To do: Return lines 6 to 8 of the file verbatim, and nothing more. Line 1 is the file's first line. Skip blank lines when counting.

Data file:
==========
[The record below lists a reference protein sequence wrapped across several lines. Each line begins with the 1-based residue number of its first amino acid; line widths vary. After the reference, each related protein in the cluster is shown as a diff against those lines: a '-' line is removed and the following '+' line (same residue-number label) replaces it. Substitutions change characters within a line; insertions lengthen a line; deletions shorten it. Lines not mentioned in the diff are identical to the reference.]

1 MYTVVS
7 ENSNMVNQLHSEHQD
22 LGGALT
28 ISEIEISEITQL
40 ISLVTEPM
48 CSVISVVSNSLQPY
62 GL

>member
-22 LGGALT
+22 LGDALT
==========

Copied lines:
40 ISLVTEPM
48 CSVISVVSNSLQPY
62 GL